N-methyl-D-aspartate receptors mediate activity-dependent down-regulation of potassium channel genes during the expression of homeostatic intrinsic plasticity

Kwan Young Lee, Sara E. Royston, Max O. Vest, Daniel J. Ley, Seungbae Lee, Eric C. Bolton, Hee Jung Chung

Research output: Contribution to journalArticlepeer-review

Abstract

Background: Homeostatic intrinsic plasticity encompasses the mechanisms by which neurons stabilize their excitability in response to prolonged and destabilizing changes in global activity. However, the milieu of molecular players responsible for these regulatory mechanisms is largely unknown. Results: Using whole-cell patch clamp recording and unbiased gene expression profiling in rat dissociated hippocampal neurons cultured at high density, we demonstrate here that chronic activity blockade induced by the sodium channel blocker tetrodotoxin leads to a homeostatic increase in action potential firing and down-regulation of potassium channel genes. In addition, chronic activity blockade reduces total potassium current, as well as protein expression and current of voltage-gated Kv1 and Kv7 potassium channels, which are critical regulators of action potential firing. Importantly, inhibition of N-Methyl-D-Aspartate receptors alone mimics the effects of tetrodotoxin, including the elevation in firing frequency and reduction of potassium channel gene expression and current driven by activity blockade, whereas inhibition of L-type voltage-gated calcium channels has no effect. Conclusions: Collectively, our data suggest that homeostatic intrinsic plasticity induced by chronic activity blockade is accomplished in part by decreased calcium influx through N-Methyl-D-Aspartate receptors and subsequent transcriptional down-regulation of potassium channel genes.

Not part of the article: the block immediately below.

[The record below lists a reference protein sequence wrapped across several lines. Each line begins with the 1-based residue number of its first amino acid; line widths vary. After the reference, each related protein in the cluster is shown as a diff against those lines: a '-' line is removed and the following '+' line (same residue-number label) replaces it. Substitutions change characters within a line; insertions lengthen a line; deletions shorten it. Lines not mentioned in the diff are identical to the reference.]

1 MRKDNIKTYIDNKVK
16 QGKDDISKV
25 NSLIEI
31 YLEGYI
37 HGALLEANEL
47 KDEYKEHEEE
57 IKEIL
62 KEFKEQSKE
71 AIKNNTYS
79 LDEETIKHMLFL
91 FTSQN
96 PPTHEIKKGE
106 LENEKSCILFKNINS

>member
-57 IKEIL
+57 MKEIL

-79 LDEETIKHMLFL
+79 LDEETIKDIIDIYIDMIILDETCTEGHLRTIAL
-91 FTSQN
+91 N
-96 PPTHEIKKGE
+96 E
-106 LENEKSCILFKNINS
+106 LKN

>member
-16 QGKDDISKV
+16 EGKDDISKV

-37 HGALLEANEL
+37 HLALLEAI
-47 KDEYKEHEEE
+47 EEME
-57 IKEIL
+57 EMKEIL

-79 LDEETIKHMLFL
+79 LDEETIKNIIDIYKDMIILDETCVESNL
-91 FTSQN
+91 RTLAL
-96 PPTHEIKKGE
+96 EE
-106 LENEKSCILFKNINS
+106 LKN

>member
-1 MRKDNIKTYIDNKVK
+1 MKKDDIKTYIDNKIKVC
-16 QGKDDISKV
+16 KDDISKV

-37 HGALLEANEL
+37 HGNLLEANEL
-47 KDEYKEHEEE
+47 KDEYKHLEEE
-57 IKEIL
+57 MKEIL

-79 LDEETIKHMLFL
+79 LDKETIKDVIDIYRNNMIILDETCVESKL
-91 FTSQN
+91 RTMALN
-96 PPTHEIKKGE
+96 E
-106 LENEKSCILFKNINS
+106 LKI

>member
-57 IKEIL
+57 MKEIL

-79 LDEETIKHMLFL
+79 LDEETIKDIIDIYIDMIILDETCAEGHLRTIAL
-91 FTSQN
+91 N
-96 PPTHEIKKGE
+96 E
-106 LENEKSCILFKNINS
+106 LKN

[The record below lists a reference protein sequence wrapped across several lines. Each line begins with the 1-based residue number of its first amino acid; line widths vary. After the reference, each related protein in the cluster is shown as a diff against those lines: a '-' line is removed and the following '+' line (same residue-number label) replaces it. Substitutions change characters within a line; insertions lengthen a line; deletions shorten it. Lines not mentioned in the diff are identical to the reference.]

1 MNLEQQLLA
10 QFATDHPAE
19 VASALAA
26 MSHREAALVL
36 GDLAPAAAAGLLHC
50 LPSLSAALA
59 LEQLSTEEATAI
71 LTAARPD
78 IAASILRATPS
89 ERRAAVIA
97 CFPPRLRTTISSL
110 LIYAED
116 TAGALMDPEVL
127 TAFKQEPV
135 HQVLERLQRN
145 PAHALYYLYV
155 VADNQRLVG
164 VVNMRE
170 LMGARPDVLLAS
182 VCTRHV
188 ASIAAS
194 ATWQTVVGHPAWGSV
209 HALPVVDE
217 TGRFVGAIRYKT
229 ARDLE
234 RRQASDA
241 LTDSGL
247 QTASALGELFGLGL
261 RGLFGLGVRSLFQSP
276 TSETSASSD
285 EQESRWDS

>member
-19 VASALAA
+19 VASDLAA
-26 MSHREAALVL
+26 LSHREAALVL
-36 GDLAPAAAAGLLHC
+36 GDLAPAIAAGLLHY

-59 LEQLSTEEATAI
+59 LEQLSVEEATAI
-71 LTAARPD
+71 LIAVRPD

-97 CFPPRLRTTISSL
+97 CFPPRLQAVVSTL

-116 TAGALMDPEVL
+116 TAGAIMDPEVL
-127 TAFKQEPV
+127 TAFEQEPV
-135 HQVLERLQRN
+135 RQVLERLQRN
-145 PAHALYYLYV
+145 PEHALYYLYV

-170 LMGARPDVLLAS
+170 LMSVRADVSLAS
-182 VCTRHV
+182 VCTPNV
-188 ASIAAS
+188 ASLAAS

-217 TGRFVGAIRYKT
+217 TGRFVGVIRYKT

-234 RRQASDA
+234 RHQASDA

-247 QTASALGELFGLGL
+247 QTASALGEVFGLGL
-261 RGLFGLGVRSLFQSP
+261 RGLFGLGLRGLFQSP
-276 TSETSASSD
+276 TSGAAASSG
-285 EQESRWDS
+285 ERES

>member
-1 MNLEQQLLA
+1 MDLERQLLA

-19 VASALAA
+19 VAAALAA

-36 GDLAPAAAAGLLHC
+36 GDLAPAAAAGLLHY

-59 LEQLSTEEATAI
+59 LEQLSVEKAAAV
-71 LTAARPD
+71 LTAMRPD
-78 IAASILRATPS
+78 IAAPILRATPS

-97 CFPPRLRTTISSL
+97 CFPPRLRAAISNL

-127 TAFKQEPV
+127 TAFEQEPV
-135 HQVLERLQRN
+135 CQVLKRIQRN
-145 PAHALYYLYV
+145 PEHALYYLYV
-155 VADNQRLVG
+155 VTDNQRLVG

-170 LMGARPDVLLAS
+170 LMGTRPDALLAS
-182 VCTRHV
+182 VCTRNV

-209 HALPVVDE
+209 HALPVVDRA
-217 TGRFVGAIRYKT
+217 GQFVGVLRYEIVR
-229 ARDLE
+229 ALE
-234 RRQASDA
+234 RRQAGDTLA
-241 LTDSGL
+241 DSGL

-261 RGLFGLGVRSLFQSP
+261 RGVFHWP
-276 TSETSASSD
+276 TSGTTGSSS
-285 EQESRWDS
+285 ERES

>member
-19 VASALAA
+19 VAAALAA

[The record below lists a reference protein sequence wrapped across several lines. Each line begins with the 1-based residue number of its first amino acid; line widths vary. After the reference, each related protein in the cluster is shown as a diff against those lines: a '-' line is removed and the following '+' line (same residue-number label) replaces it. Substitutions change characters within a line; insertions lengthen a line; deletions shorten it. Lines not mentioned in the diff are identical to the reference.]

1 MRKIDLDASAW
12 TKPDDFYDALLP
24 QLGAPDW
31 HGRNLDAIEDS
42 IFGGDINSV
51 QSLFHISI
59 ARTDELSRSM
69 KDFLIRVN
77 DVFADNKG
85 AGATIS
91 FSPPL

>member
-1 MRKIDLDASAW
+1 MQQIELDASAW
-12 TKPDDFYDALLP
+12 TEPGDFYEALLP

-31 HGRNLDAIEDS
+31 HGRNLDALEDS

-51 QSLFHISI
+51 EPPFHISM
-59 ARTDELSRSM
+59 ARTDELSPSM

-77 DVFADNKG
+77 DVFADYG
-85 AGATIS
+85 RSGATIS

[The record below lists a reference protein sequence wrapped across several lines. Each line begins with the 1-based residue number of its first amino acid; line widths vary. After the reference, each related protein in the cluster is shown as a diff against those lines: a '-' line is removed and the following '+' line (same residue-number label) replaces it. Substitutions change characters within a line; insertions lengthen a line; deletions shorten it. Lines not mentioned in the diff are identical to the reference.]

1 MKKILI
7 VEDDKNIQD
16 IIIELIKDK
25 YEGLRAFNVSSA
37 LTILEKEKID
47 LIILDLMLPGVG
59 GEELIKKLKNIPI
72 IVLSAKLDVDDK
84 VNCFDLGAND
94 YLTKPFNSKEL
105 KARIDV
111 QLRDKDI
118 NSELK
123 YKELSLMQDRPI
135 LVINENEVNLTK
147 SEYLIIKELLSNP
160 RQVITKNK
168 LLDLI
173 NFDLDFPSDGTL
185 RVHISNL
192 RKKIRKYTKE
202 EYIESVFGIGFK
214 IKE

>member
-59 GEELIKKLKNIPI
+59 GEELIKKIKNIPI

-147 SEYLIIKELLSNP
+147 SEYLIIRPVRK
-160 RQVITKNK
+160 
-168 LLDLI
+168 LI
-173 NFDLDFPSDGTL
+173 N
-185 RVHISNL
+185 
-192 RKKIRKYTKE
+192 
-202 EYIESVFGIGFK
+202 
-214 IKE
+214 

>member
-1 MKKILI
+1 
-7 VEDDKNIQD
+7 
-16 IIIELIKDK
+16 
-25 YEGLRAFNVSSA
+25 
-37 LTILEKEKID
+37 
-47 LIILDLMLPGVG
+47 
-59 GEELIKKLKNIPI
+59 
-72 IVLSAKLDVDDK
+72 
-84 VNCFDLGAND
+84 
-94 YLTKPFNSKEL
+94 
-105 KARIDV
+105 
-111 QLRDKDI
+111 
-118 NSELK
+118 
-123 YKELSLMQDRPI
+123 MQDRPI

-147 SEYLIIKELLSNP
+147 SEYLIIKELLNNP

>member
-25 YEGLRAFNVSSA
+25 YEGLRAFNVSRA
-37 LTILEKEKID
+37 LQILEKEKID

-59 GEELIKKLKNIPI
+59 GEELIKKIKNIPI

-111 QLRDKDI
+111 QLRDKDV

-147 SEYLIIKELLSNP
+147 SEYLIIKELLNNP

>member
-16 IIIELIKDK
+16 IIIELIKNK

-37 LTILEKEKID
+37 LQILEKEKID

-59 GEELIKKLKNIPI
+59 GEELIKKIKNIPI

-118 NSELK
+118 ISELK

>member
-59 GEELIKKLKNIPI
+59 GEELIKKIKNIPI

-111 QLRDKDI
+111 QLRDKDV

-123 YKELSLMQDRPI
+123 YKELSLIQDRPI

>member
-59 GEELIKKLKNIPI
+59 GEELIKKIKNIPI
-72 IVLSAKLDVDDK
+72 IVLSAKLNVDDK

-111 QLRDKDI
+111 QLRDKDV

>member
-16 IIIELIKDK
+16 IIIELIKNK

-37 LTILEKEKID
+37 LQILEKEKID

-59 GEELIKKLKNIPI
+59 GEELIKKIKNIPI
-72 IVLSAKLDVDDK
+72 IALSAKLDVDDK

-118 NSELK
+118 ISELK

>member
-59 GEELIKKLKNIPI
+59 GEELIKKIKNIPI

Original languageEnglish (US)
Article number4
JournalMolecular Brain
Volume8
Issue number1
DOIs
StatePublished - Dec 2015

Keywords

  • Action potential
  • Hippocampus
  • Homeostatic intrinsic plasticity
  • NMDA receptor
  • Potassium channel

ASJC Scopus subject areas

  • Molecular Biology
  • Cellular and Molecular Neuroscience

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